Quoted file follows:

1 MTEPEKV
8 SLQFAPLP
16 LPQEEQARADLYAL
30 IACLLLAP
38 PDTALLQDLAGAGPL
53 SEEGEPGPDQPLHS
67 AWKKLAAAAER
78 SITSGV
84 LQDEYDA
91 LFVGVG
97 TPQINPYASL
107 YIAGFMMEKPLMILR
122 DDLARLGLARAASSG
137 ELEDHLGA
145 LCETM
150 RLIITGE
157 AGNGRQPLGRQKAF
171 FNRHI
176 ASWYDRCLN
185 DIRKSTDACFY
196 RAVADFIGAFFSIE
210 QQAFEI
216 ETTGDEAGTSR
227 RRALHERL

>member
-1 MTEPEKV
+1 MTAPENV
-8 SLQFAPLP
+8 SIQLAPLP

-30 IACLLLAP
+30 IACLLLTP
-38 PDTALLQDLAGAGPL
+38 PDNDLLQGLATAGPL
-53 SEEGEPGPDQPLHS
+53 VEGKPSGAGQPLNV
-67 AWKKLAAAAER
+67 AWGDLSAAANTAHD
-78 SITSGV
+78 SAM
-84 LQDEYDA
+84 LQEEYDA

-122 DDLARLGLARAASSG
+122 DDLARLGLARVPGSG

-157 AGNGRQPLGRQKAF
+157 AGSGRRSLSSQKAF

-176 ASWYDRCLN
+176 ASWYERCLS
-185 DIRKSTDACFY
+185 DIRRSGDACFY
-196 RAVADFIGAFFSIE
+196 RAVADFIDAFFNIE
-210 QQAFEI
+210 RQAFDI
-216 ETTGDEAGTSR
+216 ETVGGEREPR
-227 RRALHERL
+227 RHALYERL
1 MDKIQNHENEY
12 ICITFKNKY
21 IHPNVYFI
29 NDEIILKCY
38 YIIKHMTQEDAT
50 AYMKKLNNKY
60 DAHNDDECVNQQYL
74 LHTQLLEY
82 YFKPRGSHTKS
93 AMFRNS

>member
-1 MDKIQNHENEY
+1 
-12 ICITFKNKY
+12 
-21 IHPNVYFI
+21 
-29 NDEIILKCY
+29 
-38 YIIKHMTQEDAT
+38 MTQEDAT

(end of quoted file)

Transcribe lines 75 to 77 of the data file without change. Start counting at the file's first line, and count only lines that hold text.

-29 NDEIILKCY
+29 
-38 YIIKHMTQEDAT